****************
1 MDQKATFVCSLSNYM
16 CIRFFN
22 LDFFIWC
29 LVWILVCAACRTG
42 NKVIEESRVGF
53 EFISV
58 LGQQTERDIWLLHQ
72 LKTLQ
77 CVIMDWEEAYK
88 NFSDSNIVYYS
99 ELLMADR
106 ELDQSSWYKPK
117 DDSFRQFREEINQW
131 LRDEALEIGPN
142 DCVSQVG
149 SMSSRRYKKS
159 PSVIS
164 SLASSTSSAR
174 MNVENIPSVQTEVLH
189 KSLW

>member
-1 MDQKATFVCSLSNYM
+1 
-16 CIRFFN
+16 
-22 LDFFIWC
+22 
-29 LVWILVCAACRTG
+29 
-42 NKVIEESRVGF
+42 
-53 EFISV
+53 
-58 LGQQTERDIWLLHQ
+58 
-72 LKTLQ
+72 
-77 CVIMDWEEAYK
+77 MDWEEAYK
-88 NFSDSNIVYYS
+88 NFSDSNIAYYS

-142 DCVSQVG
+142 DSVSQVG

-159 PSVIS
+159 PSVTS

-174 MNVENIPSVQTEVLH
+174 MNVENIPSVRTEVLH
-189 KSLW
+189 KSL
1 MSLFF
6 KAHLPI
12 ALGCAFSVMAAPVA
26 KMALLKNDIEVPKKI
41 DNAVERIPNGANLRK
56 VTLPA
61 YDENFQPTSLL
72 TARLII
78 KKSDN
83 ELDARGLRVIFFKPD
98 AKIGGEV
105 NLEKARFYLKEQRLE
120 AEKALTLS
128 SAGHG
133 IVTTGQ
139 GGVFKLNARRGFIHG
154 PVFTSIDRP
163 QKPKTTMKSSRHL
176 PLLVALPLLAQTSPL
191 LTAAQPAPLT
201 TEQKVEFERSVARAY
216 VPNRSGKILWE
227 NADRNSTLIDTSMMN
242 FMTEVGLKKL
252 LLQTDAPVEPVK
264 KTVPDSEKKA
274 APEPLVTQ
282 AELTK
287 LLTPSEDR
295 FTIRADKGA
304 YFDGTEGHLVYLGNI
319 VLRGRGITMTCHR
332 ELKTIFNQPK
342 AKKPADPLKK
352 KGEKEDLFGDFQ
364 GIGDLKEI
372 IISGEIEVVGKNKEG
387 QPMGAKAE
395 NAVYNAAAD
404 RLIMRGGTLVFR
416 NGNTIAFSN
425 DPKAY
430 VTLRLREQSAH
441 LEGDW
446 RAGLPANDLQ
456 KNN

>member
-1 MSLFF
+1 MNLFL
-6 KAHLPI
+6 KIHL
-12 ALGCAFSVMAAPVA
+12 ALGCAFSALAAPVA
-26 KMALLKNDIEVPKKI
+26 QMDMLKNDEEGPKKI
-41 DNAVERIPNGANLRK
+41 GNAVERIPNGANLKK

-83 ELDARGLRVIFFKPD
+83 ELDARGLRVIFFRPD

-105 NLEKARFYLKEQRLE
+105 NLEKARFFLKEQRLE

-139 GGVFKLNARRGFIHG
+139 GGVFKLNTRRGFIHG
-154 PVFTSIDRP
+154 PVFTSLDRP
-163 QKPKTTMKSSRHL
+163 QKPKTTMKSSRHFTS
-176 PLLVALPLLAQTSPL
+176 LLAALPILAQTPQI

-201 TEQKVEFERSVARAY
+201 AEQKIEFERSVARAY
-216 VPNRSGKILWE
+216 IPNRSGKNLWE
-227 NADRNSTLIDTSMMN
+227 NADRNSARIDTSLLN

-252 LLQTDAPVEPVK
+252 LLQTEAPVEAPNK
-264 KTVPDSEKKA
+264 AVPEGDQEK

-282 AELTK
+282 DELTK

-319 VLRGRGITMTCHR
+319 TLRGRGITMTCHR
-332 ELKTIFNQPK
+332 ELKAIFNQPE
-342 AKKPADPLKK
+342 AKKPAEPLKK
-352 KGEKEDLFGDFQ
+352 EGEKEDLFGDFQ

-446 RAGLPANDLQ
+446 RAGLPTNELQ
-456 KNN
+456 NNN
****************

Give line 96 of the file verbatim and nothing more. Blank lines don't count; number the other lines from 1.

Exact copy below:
>member